Honey Crisp Apple Sauce

It was a beautiful crisp fall day today. The sun was shining bright, but there was a definite chill to the air. Over the weekend, my mom and I went to Ralph's Produce on Fraser Hwy and picked up a 20lb box of Honey Crisp apples to make applesauce. Even though the boxes were labeled "seconds", the apples were perfect for chopping up and simmering down to a delicious sauce.

Honey Crisp apples are fairly sweet, so they make wonderful applesauce apples. We find we don't need to add a lot sugar to the apples. This year (maybe because of all the warm sunshine through the summer) we found we didn't need to add anything to the apples. Which means each jar is 100% pure apple yumminess.

We start with washing all the apples. A little bit of bruising here and there is okay. No worm holes or rough scale spots to cut away this time, so we are good to go. Next the apples are quartered and then cored, and the seeds are removed. We don't peel the skins off the apples; they boil down with the apple pulp. Then it's into the big stew pot on the stove over medium-low heat.

Basically, the apples turn mushy and soft, and then we take a potato masher and squish them down into a warm, yummy pulp. It's really super technical. Once it's at the consistency we like, Mom (or sometimes Dad) ladle scoops of the mush into the food processor. Couple spins and the skins and apple pulp become one. Then it's into the hot sterilized jars, put on the lids, screw on the rings and into the hot water bath cooker to seal them.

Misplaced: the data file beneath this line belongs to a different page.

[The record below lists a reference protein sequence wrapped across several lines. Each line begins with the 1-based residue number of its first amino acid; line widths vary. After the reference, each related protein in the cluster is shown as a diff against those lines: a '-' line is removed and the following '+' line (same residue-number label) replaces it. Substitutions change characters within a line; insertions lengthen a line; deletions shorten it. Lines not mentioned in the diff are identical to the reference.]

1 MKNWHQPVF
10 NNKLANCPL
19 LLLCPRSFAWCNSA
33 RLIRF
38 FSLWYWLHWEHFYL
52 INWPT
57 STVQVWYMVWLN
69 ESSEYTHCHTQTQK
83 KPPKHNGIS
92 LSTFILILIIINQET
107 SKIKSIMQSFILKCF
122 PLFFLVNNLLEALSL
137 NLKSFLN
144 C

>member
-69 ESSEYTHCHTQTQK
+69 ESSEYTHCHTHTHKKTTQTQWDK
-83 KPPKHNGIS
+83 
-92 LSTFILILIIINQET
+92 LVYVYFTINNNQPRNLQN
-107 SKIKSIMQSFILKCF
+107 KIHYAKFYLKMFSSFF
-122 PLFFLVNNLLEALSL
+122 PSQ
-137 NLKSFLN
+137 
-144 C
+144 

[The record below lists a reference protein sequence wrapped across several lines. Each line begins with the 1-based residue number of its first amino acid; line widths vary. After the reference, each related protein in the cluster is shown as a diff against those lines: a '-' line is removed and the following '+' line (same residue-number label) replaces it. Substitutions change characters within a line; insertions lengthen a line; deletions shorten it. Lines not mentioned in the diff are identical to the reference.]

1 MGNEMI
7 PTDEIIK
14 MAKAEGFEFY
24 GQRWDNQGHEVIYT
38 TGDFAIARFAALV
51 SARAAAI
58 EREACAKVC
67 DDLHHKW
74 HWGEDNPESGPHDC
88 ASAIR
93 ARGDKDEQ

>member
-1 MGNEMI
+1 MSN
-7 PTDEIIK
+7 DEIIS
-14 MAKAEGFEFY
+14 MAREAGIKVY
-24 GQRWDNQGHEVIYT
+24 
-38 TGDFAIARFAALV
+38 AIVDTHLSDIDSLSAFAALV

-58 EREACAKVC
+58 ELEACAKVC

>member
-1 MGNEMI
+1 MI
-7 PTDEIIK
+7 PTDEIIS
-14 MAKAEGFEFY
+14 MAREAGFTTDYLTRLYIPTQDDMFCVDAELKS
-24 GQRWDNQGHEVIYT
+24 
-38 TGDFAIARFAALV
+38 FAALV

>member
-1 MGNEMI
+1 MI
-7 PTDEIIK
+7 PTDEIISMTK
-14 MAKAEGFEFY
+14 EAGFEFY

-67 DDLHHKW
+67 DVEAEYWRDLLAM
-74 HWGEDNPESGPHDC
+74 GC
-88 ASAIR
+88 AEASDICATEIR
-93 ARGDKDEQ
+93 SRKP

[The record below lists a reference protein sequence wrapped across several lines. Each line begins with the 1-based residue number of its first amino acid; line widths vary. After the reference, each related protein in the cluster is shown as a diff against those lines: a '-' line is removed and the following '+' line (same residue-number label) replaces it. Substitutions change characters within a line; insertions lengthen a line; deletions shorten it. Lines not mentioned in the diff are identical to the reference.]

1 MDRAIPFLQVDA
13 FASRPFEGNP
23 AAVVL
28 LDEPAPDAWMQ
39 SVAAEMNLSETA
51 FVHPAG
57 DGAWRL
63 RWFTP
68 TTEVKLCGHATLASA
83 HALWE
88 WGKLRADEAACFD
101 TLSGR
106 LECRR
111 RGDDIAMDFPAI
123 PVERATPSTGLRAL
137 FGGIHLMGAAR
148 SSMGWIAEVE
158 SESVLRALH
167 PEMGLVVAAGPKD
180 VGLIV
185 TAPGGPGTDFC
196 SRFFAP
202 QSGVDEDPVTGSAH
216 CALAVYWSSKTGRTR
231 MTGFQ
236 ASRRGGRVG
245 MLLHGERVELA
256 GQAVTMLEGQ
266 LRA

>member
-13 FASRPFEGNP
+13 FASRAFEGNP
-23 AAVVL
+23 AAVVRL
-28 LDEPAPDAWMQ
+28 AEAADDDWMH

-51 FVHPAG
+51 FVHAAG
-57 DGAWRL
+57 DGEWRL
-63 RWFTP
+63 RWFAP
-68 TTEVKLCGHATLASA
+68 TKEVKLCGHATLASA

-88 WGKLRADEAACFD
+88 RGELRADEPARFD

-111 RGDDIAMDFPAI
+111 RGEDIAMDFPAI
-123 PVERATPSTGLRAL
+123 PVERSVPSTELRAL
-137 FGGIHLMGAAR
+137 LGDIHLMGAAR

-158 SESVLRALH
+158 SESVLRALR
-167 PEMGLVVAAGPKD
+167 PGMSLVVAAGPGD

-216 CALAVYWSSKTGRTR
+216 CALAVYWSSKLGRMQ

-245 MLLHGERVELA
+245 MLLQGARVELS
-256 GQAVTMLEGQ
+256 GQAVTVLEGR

From a 20lb box of apples, we made 23 pint jars of applesauce. We could have made an even 2 dozen jars, but we wanted to keep one open for tasting.

Applesauce is perfect with a number of different dishes, so it is always great to have it on hand in the pantry. Classic pairings include pork chops or pork tenderloin, or fried chicken. A number of muffin and coffee cake recipes call for applesauce. But one of my favourite ways to have applesauce is warm over ice cream with a little cinnamon. The other is chilled and stirred into plain Greek yogurt.

Applesauce is also the last thing we preserve for the winter months and so it marks the end of canning season. Time to put away the canning equipment and start going through those Christmas baking books.......

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